Council extends 30 km/h zone on 50 Ave.

At a regular meeting on Oct. 27th, Lacombe City council voted to continue the 30 km/h speed limit on 50 Ave. downtown and furthermore

  • Oct. 30, 2014 3:00 p.m.

At a regular meeting on Oct. 27th, Lacombe City council voted to continue the 30 km/h speed limit on 50 Ave. downtown and furthermore to expand the 30 km/h zone west to 54 St.

Last fall, Councillor Reuben Konnik brought forward a notice of motion to have the speed limit on 50 Ave. (Main St./Nanton Ave.) reduced to 30 km/h between Hwy. 2A and 53 St. between the hours of 8 a.m. and 6 p.m. from Monday to Friday in an effort to increase pedestrian safety downtown.

At that time, the motion was passed with the 30 km/h to be reviewed after one year.

At the meeting this week, Director of Infrastructure Matthew Goudy said the 30 km/h had been effective in controlling pedestrian/vehicle interactions downtown.

He added the reasoning for the proposed expansion of the 30 km/h zone was in order to accommodate the Lacombe Outreach School, located at the 54 St. and 50 Ave. intersection and that it would align with the pedestrian crossing light slated to be installed at the 53 St. and 50 Ave. intersection next year.

Konnik said he agreed with administration’s assessment that the 30 km/h zone had been successful.

“I can visibly see that people are going slower,” said Konnik.

He added that most people are still traveling over the 30 km/h limit, between 35 and 40 km/h, but it is still an improvement.

“That’s still immeasurably slower and safer than it was before,” said Konnik. He went on to say that while he had heard both support and opposition to the slower speed limit, the vast majority of the reaction he heard was supportive.

Councillor Grant Harder said the public responses he had heard were quite the opposite. He added the 50 km/h speed limit near the golf course is another point of contention within the community that he often hears about.

“I don’t think we are totally united,” said Harder. “I think that there are a lot (more) people that are dissatisfied with the 30 kilometre zone and a 50 kilometre than we are recognizing. I don’t recall having a single conversation with one citizen that said, ‘That’s fantastic, I’m glad you lowered the speed limit to 30’.”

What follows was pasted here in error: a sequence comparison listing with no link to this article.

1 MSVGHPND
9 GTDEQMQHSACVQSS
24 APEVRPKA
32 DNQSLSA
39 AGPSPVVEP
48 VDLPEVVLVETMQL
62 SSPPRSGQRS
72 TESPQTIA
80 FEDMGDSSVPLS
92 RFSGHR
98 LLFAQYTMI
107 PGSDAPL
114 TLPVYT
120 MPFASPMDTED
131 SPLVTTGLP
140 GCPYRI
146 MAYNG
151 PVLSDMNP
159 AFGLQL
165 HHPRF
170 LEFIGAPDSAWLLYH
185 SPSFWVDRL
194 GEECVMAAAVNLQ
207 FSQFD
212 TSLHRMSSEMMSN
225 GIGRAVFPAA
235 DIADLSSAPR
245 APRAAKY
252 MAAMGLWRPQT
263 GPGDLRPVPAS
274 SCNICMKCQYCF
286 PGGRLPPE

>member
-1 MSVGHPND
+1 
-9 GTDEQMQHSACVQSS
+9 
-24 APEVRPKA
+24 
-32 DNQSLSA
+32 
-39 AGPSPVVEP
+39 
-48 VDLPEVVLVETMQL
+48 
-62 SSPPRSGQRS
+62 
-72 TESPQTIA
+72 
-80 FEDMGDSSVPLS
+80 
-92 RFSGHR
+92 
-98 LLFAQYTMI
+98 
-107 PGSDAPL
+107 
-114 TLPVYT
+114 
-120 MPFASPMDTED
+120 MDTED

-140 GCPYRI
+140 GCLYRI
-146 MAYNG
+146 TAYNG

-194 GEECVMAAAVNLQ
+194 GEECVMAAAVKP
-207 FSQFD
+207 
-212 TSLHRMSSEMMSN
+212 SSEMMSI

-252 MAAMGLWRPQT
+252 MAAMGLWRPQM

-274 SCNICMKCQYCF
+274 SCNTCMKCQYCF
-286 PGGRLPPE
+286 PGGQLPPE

There was some discussion regarding the extension of the zone to accommodate the Lacombe Outreach School, with some of the councillors wondering why that area was not already a 30 km/h school zone.

Goudy said that school zones are a recommendation and not a requirement by provincial law. He added a school zone for the Lacombe Outreach School had simply not been considered before.

Mayor Steve Christie said he was more in favour of extending the zone 30 km/h zone on 50 Ave. than having a school zone implemented in that area anyway, as the Lacombe Outreach School building is leased and has the potential to move when that lease is up. Christie also said that extending the zone might make the need for pedestrian crossing lights at 53 St. and 50 Ave. redundant.

“It’s an ‘either/or’ type of thing,” said Christie.

“I definitely would favour extending the speed zone because if they happen to move out and find another location . . . to spend the money on the crossing lights and have them move one or two or three years later is a little difficult for me.”

Konnik made the motion to continue with the 30 km/h speed zone and expand the zone to west to 54 St.

When asked to accept a friendly amendment to have the speed limit reviewed again after another year, he declined.

“We tried it for a year, its working, I think.”

Konnik’s motion passed 6-1 with Harder voting against.

news@lacombeexpress.com

 

Just Posted

The City of Red Deer sits at 249 active cases of the virus, after hitting a peak of 565 active cases on Feb. 22. (Black Press file image)